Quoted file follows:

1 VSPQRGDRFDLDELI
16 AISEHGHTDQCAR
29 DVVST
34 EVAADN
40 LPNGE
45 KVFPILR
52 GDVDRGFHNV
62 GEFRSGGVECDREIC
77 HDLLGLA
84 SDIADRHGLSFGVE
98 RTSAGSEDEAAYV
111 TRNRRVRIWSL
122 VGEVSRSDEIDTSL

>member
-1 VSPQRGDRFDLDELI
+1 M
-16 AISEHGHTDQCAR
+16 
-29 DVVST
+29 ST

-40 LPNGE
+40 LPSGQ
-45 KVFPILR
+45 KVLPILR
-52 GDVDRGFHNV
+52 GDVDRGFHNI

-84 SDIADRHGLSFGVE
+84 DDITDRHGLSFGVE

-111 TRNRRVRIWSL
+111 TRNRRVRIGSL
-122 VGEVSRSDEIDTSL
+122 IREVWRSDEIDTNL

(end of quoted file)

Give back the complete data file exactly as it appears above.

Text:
1 VSPQRGDRFDLDELI
16 AISEHGHTDQCAR
29 DVVST
34 EVAADN
40 LPNGE
45 KVFPILR
52 GDVDRGFHNV
62 GEFRSGGVECDREIC
77 HDLLGLA
84 SDIADRHGLSFGVE
98 RTSAGSEDEAAYV
111 TRNRRVRIWSL
122 VGEVSRSDEIDTSL

>member
-1 VSPQRGDRFDLDELI
+1 M
-16 AISEHGHTDQCAR
+16 
-29 DVVST
+29 ST

-40 LPNGE
+40 LPSGQ
-45 KVFPILR
+45 KVLPILR
-52 GDVDRGFHNV
+52 GDVDRGFHNI

-84 SDIADRHGLSFGVE
+84 DDITDRHGLSFGVE

-111 TRNRRVRIWSL
+111 TRNRRVRIGSL
-122 VGEVSRSDEIDTSL
+122 IREVWRSDEIDTNL